Marius Romme M.D, PhD is a psychiatrist, trained in a time in which biological ideas did not dominate thought nor practice. At the time we saw psychiatric problems as the result or reaction to social-emotional problems Medication was not the most important treatment mode but talking and understanding the patient problems were. He has been 25 years a full professor of psychiatry at the university of Maastricht at the medical school. His specialty was social psychiatry. This means the study of the interaction between the person's mental health problems and what has happened or is still happening in a person's life. His practice was mostly formed by patient's long-term psychiatric problems. Since 1987 he has been studying the hearing voices experience and its background.
Sandra Escher M.phil., PhD. originally was a journalist who worked at the department of social psychiatry of the Maastricht university medical school helping young researchers to write their articles. As a journalist she was well trained to interview people with the purpose to learn to know them better. This quality was very important for the study of the hearing voices experience. She participated in the hearing voices research over 25 years. She interviewed more than 300 voice hearers and organised 8 national and international congresses. She wrote together with Marius Romme 7 in English published books about hearing voices and many chapters in Dutch and international books. She specialized herself in children hearing voices and got an M.Phil. degree and a PhD. for this study at the city University in Birmingham and a PhD at the university of Maastricht. She also wrote a psych-educational book informing youngsters and their parents about hearing voices, published by PCCS Ross-on Wye UK.
How did it start?
Our interest started when a patient made it clear to me ( Marius) that for her the psychiatric approach was not very helpful. Because as a traditional trained clinician I was only interest in her experience as a "hallucination" and with that and some other symptoms, I then created a diagnoses. But Patsy Hage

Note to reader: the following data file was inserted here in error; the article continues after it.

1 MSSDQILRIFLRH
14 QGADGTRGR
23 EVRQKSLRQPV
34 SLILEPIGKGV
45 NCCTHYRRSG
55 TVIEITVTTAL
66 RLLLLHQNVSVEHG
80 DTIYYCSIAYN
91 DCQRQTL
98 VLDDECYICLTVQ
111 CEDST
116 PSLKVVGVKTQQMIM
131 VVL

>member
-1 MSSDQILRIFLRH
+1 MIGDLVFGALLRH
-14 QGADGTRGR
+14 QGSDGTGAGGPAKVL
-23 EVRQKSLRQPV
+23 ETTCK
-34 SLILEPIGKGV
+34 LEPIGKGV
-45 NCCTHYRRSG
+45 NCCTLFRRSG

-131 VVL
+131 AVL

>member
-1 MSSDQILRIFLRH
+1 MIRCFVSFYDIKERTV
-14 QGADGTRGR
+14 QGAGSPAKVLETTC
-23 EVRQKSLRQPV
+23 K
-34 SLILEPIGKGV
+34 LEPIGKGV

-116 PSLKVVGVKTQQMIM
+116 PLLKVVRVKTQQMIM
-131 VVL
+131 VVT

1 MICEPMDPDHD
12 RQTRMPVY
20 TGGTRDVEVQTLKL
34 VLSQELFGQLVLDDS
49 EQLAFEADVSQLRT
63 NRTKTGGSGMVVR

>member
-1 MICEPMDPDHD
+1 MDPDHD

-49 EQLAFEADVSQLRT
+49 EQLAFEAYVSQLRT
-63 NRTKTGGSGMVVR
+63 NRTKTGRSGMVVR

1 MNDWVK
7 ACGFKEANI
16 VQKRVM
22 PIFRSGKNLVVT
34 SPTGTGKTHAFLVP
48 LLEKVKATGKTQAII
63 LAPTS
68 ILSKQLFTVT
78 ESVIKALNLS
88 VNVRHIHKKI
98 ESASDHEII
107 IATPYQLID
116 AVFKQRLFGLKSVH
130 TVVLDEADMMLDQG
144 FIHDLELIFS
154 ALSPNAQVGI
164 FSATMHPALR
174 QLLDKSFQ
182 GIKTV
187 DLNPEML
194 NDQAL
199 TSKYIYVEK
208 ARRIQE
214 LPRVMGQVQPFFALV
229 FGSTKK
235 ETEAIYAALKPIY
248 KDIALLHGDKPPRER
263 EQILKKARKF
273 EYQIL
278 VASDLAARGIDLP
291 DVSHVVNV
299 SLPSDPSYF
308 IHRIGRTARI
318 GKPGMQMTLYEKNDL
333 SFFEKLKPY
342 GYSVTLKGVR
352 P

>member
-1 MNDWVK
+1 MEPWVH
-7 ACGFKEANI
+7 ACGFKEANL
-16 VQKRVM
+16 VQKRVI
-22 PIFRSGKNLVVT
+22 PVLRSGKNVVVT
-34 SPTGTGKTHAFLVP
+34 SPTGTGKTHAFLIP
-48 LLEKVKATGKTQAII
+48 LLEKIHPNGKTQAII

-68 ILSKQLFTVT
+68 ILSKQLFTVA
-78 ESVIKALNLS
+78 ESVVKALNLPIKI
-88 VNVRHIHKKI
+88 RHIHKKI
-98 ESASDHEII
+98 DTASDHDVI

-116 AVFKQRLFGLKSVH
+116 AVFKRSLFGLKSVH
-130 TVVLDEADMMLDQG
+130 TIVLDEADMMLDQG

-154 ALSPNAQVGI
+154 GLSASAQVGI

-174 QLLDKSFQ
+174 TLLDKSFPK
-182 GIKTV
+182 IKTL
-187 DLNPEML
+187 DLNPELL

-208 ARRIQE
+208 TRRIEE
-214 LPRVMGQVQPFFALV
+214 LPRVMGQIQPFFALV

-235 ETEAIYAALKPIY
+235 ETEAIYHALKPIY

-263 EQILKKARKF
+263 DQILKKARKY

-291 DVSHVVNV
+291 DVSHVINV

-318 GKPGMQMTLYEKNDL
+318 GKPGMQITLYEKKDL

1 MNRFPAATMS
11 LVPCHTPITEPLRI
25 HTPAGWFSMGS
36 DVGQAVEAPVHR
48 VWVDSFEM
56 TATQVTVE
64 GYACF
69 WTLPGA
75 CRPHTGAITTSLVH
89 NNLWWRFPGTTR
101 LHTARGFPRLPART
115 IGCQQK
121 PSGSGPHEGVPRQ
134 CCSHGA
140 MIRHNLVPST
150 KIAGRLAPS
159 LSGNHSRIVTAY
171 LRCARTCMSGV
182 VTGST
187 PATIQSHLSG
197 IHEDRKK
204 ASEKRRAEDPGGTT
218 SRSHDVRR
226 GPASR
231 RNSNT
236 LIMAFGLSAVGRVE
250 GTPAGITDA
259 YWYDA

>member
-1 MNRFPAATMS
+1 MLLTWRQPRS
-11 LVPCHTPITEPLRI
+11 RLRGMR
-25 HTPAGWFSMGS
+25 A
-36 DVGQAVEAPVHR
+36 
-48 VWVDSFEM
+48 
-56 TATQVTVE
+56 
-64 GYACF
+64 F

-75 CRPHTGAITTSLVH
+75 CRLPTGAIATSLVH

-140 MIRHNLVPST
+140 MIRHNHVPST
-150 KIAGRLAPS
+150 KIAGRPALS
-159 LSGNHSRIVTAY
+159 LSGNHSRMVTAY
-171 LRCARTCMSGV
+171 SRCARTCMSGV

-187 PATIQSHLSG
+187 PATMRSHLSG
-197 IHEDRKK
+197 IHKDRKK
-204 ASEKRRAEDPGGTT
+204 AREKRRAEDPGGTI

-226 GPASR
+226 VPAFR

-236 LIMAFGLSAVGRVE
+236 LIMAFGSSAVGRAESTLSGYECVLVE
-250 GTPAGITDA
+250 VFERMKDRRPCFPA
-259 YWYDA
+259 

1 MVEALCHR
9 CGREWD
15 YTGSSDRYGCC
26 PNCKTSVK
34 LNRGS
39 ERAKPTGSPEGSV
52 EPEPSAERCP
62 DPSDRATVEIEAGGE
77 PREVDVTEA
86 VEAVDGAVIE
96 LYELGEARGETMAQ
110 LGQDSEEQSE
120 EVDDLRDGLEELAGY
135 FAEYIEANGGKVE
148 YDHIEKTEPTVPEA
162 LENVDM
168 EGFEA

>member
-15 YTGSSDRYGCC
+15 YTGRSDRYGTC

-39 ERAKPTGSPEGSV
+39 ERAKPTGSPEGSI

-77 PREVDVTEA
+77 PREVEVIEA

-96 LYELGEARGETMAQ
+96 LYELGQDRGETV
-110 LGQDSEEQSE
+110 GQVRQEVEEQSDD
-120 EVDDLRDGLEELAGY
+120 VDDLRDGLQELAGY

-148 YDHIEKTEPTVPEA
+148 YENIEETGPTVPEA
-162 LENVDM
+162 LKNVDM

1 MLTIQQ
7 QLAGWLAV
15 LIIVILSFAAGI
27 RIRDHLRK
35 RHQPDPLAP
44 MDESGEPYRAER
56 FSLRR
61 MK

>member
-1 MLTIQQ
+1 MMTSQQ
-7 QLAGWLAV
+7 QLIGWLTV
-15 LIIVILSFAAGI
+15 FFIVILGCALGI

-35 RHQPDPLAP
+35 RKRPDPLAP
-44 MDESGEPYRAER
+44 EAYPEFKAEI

was interested in the voices and the power they exerted over her; in the hinder they gave her; in what they told to her etc. She did not like my reductionist approach. Because she was hindered by the voices and medication did not work with her, she became more and more isolated, understandable with voices thatnforbid her all kind of social activities.
In order to break through this isolation we organised a meeting with another patient hearing voices and they got very enthusiastic in talking about their voices. They recognised each other experience. But still they did not know how to cope with their voices. To solve this problem we asked, with the help of Sandra Escher, for support from a TV talk show, because that was a way to contact people.
Our aim was to meet in this way somebody who not only heard voices, but also was able to cope with them. In this talk show Patsy, the patient, told her story and I asked if there was somebody who knew how to cope with the voices to contact us. To our astonishment 700 people reacted. To organise the information we constructed together with Patsy Hage, a questionnaire. From those who returned the questionnaire we selected people who could explain rather clearly what they did in coping with their voices. They became the speakers on a congress we organised.
It was then that we met quite a number of people who heard voices and had never been a psychiatric patient. They were functioning socially quite well. This was a shocking experience for me as a psychiatrist who had always identified hearing voices with psychopathology.
This experience however made the following research questions of interest:
- Is hearing voices in itself a sign of psychiatric illness?
- Is the presence of hearing voices related to a particular psychiatric illness?
- Do certain features or characteristics of hearing voices give indications for the presence of problems in the person's life?